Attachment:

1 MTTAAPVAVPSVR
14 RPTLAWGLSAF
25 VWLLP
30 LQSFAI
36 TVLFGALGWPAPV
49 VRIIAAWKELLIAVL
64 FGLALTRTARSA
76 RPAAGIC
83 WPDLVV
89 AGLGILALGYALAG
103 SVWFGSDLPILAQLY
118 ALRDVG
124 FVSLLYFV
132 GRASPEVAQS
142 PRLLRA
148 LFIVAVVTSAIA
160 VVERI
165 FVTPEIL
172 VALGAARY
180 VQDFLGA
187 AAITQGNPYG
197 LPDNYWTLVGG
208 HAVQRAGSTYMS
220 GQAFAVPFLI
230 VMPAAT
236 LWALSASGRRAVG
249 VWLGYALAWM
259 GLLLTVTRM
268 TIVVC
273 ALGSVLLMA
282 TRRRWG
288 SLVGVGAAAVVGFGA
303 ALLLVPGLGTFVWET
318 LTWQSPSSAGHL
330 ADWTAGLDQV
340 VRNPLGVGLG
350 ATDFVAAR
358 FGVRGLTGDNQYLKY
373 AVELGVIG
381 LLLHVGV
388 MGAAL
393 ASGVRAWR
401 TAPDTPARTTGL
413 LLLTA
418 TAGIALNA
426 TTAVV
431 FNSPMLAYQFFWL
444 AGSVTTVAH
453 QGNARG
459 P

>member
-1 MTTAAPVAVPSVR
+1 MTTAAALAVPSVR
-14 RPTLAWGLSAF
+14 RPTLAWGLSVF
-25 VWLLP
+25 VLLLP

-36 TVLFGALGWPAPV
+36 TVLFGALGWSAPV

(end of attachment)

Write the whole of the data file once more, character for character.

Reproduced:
1 MTTAAPVAVPSVR
14 RPTLAWGLSAF
25 VWLLP
30 LQSFAI
36 TVLFGALGWPAPV
49 VRIIAAWKELLIAVL
64 FGLALTRTARSA
76 RPAAGIC
83 WPDLVV
89 AGLGILALGYALAG
103 SVWFGSDLPILAQLY
118 ALRDVG
124 FVSLLYFV
132 GRASPEVAQS
142 PRLLRA
148 LFIVAVVTSAIA
160 VVERI
165 FVTPEIL
172 VALGAARY
180 VQDFLGA
187 AAITQGNPYG
197 LPDNYWTLVGG
208 HAVQRAGSTYMS
220 GQAFAVPFLI
230 VMPAAT
236 LWALSASGRRAVG
249 VWLGYALAWM
259 GLLLTVTRM
268 TIVVC
273 ALGSVLLMA
282 TRRRWG
288 SLVGVGAAAVVGFGA
303 ALLLVPGLGTFVWET
318 LTWQSPSSAGHL
330 ADWTAGLDQV
340 VRNPLGVGLG
350 ATDFVAAR
358 FGVRGLTGDNQYLKY
373 AVELGVIG
381 LLLHVGV
388 MGAAL
393 ASGVRAWR
401 TAPDTPARTTGL
413 LLLTA
418 TAGIALNA
426 TTAVV
431 FNSPMLAYQFFWL
444 AGSVTTVAH
453 QGNARG
459 P

>member
-1 MTTAAPVAVPSVR
+1 MTTAAALAVPSVR
-14 RPTLAWGLSAF
+14 RPTLAWGLSVF
-25 VWLLP
+25 VLLLP

-36 TVLFGALGWPAPV
+36 TVLFGALGWSAPV